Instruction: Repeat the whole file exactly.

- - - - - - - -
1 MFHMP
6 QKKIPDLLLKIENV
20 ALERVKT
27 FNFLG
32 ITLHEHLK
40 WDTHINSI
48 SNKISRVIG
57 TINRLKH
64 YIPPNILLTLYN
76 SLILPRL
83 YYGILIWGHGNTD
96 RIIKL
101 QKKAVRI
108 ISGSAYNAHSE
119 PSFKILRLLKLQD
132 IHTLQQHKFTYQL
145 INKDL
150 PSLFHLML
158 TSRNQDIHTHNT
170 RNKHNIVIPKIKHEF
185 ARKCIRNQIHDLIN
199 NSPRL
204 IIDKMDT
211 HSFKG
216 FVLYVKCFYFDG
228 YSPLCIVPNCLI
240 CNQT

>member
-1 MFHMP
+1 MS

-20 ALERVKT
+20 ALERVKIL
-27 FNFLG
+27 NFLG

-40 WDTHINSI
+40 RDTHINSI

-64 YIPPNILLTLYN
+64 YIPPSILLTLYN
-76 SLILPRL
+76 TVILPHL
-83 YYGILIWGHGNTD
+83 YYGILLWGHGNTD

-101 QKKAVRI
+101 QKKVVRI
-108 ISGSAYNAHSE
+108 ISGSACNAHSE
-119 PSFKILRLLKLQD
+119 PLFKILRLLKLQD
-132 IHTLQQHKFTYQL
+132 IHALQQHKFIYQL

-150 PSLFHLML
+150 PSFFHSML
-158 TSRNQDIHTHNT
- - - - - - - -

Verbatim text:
1 MFHMP
6 QKKIPDLLLKIENV
20 ALERVKT
27 FNFLG
32 ITLHEHLK
40 WDTHINSI
48 SNKISRVIG
57 TINRLKH
64 YIPPNILLTLYN
76 SLILPRL
83 YYGILIWGHGNTD
96 RIIKL
101 QKKAVRI
108 ISGSAYNAHSE
119 PSFKILRLLKLQD
132 IHTLQQHKFTYQL
145 INKDL
150 PSLFHLML
158 TSRNQDIHTHNT
170 RNKHNIVIPKIKHEF
185 ARKCIRNQIHDLIN
199 NSPRL
204 IIDKMDT
211 HSFKG
216 FVLYVKCFYFDG
228 YSPLCIVPNCLI
240 CNQT

>member
-1 MFHMP
+1 MS

-20 ALERVKT
+20 ALERVKIL
-27 FNFLG
+27 NFLG

-40 WDTHINSI
+40 RDTHINSI

-64 YIPPNILLTLYN
+64 YIPPSILLTLYN
-76 SLILPRL
+76 TVILPHL
-83 YYGILIWGHGNTD
+83 YYGILLWGHGNTD

-101 QKKAVRI
+101 QKKVVRI
-108 ISGSAYNAHSE
+108 ISGSACNAHSE
-119 PSFKILRLLKLQD
+119 PLFKILRLLKLQD
-132 IHTLQQHKFTYQL
+132 IHALQQHKFIYQL

-150 PSLFHLML
+150 PSFFHSML
-158 TSRNQDIHTHNT